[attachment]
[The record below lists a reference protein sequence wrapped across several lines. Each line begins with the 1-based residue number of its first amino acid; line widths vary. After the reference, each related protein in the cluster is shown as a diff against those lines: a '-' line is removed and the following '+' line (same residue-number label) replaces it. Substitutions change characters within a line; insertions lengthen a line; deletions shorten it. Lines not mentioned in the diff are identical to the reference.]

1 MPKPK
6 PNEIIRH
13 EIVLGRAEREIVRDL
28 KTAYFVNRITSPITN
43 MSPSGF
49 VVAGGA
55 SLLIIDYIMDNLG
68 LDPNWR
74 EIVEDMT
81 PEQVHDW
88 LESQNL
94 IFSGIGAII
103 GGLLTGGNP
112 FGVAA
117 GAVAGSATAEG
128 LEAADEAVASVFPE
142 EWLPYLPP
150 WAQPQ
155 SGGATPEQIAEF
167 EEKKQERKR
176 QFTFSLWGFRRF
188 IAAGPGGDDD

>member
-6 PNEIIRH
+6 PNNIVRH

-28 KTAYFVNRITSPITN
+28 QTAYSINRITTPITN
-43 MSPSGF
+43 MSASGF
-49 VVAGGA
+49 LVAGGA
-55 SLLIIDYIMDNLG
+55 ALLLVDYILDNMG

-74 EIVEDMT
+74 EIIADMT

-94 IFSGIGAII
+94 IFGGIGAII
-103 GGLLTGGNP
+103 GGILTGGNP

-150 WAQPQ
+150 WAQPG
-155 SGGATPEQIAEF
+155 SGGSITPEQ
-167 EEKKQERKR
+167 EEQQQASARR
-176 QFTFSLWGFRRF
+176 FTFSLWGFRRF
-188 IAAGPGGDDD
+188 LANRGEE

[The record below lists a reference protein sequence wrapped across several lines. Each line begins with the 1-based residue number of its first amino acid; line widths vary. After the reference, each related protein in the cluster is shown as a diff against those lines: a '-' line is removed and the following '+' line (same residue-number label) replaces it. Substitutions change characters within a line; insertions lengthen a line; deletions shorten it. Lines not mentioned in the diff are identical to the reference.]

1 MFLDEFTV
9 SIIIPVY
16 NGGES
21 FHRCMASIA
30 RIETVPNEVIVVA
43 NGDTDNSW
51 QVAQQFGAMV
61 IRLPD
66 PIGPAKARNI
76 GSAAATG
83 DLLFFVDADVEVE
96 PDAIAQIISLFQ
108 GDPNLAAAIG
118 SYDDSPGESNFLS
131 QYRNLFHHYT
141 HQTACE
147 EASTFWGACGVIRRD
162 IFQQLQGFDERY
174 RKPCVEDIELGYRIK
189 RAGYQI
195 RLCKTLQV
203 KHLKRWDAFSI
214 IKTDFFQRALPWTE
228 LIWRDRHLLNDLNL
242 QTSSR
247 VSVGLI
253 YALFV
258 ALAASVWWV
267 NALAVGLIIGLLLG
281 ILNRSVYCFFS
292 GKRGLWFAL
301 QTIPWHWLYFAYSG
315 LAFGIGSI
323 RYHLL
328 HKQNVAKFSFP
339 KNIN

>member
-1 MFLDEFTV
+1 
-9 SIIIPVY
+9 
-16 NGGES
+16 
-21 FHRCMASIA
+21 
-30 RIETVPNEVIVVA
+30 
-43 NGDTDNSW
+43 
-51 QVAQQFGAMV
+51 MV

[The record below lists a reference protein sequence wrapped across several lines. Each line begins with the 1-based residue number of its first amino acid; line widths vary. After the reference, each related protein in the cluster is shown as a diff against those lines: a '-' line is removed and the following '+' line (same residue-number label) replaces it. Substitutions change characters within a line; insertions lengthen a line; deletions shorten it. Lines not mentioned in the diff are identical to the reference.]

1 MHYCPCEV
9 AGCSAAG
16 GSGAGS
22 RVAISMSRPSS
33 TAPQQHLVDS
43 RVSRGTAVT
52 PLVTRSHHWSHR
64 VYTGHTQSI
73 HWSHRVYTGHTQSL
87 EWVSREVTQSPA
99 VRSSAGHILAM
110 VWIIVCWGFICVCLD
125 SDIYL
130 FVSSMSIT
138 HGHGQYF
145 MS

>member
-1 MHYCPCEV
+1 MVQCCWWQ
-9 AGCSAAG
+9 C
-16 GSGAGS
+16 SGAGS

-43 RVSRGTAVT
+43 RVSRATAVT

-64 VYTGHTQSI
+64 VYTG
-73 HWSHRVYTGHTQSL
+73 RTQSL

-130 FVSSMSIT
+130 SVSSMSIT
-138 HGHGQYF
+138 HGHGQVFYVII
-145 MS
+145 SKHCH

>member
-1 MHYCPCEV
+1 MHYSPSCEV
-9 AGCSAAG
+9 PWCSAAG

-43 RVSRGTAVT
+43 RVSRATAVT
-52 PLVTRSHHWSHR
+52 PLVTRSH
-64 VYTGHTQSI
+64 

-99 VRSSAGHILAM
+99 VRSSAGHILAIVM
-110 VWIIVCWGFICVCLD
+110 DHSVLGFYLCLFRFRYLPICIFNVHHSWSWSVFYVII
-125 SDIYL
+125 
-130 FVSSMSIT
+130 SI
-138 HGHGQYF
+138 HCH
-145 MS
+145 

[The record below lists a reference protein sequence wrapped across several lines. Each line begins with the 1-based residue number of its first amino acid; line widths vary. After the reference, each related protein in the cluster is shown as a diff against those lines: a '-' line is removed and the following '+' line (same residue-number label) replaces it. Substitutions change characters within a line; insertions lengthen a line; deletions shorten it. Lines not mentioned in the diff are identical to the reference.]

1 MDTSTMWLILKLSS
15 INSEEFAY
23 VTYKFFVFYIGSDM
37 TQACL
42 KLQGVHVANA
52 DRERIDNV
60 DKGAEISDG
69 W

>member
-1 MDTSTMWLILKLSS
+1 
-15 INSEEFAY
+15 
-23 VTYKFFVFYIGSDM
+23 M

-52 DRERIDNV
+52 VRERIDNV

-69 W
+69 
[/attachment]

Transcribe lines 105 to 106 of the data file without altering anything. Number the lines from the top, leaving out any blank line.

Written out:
9 AGCSAAG
16 GSGAGS